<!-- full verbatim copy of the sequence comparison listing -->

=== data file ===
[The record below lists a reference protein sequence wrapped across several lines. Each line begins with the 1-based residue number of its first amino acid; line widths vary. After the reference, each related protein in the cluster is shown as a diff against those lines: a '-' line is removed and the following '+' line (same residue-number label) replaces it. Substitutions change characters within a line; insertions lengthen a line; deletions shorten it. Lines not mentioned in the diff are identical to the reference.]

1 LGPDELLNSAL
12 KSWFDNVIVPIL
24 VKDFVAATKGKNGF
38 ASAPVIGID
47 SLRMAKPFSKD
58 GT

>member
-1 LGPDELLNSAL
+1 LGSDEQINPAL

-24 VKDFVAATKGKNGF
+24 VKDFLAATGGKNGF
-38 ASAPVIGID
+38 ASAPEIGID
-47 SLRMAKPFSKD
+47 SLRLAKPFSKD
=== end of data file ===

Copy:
[The record below lists a reference protein sequence wrapped across several lines. Each line begins with the 1-based residue number of its first amino acid; line widths vary. After the reference, each related protein in the cluster is shown as a diff against those lines: a '-' line is removed and the following '+' line (same residue-number label) replaces it. Substitutions change characters within a line; insertions lengthen a line; deletions shorten it. Lines not mentioned in the diff are identical to the reference.]

1 LGPDELLNSAL
12 KSWFDNVIVPIL
24 VKDFVAATKGKNGF
38 ASAPVIGID
47 SLRMAKPFSKD
58 GT

>member
-1 LGPDELLNSAL
+1 LGSDEQINPAL

-24 VKDFVAATKGKNGF
+24 VKDFLAATGGKNGF
-38 ASAPVIGID
+38 ASAPEIGID
-47 SLRMAKPFSKD
+47 SLRLAKPFSKD